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Alphonse is…oh, never mind.

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Sigh.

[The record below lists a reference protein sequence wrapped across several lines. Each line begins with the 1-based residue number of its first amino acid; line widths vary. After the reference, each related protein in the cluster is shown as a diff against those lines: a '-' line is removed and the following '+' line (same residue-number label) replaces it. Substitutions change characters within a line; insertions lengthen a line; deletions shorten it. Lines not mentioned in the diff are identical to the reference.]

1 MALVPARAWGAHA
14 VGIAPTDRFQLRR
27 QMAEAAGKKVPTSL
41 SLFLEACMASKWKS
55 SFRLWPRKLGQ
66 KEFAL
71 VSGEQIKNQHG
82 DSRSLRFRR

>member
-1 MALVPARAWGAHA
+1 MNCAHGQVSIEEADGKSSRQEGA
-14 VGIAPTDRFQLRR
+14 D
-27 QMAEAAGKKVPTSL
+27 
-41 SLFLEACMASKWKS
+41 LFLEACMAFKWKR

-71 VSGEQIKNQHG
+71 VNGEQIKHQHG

Sometimes Ruysch took his preserved specimens and arranged them in miniature scenes. His favorite subjects for these displays were the tiny skeletons of fetuses. He liked to pose them, fully articulated, in miniature gardens, whose every element was fashioned out of various pieces of preserved organs…Ruysch’s favorite subject was lamentation. In one scene, a skeleton plays a violin, made out of diseased bone, with a bow of dried artery. “Ah fate, bitter fate!” he sings, while another skeleton conducts music with a baton set with kidney stones. A third skeleton, wearing a belt of sheep intestine, grasps a spear made of a hardened vas deferens. In others, the skeletons hold mayflies or scythes. In another tableau, two skeletons standing on a mountain of kidney stones, surrounded by miniature trees made out of the branching fronds of hardened arteries, weep into handkerchiefs made from abdominal membranes. The message these tiny figures convey is all the same: that their first hour was also their last. Ruysch took special care in preparing the membranes to make to make their delicate blood vessels look like embroidery. They reminded him of Psalm 139: “My substance was not hid from thee, when I was made in secret, and curiously wrought in the lowest parts of the earth.”

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